Watch the opening words here:

Sting, Concert for the reopening of Bataclan music hall one year after the attack, Paris, 13 November 2016


Surprise your audience

I want to start with a small 'study'. Now everyone loves studies! As a scientist I know that our 'study' is rather an experiment, but nevertheless let me share it with you.

(…) As I said, I am not claiming it is a real study, though I am sure I could dump it on the social media and claim that 'last study shows (…).

Read the full speech here: Vytenis Andriukaitis, European Antibiotics Day Awareness Day: The Future is now, 18 November 2016


Three weeks ago, an (…)attack took down Dyn, a central name service provider, disabling access to Twitter, SoundCloud, Spotify, Reddit and a number of other popular services for hours at a time. The attack managed to reach unprecedented size by harnessing the collective firepower of so-called Internet of Things devices — often poorly secured printers, security cameras, digital video recorders or other tools that are connected to the internet for remote access and control by their users (…). I was surprised to discover that pretty much anyone – including me – could have perpetrated this attack. The malware that was used to create the botnet is available for free online. Or – instead of building my own botnet – I could have simply rented a ready-made botnet by the hour at very affordable rates and specified my target in the easy-to-use interface. In fact, rented botnets were used in the attack. But let me assure you – it wasn't me.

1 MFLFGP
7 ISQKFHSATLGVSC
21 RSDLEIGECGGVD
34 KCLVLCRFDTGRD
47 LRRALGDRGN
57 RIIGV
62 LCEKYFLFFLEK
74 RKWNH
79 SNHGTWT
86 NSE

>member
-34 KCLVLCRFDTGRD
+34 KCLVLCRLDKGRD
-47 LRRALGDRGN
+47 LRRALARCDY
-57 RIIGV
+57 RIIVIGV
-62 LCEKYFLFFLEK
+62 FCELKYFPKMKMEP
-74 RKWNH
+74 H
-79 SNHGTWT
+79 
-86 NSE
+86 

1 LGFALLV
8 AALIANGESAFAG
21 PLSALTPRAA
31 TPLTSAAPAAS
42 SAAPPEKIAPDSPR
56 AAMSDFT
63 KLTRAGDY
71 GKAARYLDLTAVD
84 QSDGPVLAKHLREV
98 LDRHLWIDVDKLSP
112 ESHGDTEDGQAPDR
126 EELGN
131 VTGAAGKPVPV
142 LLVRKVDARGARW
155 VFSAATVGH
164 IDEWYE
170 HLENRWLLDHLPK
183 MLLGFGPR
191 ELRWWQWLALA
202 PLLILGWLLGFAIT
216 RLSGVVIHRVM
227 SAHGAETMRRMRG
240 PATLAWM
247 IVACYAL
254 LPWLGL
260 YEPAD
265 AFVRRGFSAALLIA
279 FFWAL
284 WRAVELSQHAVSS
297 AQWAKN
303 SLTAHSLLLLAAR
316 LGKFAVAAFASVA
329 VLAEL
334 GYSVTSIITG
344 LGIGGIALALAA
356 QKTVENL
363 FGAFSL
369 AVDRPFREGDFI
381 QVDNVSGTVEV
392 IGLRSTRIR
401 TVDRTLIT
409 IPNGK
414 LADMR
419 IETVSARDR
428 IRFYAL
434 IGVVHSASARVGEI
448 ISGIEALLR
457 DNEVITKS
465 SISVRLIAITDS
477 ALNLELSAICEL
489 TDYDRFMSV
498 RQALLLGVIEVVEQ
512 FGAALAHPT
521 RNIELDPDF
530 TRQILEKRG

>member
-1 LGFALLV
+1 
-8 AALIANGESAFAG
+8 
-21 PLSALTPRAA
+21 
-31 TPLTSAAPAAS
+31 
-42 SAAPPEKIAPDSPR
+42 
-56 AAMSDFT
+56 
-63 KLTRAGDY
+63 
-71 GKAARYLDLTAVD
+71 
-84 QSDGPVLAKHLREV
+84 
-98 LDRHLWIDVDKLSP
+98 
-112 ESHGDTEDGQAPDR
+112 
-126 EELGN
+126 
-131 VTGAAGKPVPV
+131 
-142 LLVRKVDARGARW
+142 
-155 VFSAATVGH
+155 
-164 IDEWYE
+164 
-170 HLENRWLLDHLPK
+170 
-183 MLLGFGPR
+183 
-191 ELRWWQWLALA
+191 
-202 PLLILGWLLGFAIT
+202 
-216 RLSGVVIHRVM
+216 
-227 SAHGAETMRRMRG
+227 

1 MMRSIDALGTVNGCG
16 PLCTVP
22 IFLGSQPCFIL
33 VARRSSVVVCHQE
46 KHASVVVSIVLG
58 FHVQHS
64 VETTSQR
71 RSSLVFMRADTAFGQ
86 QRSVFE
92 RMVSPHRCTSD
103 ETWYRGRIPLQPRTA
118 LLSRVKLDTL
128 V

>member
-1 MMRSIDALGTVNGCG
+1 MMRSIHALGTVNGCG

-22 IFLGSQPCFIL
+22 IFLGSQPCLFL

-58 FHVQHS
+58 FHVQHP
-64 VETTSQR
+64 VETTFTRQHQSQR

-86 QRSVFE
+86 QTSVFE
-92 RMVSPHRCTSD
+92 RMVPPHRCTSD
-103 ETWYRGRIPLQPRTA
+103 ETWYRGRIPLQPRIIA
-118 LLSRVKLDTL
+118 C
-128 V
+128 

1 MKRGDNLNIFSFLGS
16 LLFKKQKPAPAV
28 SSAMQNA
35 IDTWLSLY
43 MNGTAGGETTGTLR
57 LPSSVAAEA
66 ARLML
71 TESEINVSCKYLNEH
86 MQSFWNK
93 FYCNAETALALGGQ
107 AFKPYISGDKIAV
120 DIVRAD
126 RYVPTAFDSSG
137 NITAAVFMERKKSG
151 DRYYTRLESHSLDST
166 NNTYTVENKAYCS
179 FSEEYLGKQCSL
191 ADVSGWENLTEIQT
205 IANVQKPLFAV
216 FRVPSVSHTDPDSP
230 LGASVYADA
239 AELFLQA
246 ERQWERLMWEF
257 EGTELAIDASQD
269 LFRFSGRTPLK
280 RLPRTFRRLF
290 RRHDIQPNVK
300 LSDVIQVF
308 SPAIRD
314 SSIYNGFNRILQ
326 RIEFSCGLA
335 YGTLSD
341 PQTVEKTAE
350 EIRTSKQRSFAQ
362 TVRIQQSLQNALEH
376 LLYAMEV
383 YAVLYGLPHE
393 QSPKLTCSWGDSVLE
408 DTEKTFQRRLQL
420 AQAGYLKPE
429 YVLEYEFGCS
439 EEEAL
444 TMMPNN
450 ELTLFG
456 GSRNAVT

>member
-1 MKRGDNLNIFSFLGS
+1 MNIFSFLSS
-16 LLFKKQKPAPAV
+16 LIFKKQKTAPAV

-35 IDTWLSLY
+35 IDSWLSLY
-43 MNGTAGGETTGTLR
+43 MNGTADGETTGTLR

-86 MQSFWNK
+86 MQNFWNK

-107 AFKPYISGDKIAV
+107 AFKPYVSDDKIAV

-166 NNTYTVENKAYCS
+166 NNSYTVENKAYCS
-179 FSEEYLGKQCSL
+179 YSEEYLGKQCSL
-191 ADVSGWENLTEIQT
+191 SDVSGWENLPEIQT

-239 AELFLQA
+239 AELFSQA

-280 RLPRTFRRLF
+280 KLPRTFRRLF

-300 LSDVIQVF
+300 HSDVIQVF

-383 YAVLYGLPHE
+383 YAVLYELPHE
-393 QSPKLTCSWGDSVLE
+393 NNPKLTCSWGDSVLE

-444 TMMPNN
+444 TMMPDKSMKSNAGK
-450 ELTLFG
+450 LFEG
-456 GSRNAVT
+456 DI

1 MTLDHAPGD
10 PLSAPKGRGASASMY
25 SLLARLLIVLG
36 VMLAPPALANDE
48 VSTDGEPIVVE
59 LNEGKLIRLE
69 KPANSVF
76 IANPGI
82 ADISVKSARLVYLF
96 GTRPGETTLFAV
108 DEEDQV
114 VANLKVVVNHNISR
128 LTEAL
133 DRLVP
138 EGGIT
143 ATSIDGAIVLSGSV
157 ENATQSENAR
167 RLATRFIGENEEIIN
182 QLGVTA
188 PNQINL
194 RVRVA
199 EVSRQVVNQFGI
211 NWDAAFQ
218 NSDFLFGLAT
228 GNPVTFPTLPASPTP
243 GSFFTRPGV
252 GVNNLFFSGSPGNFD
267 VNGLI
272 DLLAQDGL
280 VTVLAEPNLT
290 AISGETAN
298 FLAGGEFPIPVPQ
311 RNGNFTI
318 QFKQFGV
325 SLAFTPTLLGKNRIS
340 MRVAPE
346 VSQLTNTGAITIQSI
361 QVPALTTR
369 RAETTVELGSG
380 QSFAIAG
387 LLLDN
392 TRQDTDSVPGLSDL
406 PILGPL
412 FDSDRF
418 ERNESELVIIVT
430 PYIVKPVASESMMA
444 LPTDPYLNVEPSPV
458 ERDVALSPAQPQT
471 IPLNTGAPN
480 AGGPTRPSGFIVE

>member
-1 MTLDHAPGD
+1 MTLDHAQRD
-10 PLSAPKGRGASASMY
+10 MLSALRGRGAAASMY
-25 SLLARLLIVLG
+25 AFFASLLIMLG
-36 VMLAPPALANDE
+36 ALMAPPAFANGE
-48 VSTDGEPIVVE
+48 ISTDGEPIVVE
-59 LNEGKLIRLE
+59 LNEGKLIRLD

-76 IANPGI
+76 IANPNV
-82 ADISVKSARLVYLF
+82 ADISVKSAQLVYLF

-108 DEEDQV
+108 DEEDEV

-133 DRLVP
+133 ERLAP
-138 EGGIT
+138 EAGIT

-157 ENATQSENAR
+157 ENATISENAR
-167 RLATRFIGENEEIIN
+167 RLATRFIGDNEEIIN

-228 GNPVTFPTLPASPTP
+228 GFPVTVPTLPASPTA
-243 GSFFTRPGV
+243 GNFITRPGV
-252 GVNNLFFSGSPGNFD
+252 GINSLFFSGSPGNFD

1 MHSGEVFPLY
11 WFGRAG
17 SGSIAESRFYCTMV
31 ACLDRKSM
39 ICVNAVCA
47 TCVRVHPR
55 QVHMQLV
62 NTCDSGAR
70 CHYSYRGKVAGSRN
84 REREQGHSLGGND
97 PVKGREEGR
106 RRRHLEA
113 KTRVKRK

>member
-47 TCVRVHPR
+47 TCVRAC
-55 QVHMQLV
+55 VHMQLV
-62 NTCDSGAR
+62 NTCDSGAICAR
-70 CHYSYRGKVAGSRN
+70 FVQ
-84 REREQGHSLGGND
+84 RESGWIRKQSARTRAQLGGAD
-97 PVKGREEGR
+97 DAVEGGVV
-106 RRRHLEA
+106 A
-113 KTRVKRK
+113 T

Now why am I telling you this story? It illustrates some of the key weaknesses of our system.

Read the full speech here:

Julian King, 4th Annual European Cyber Security Conference, 17 November 2016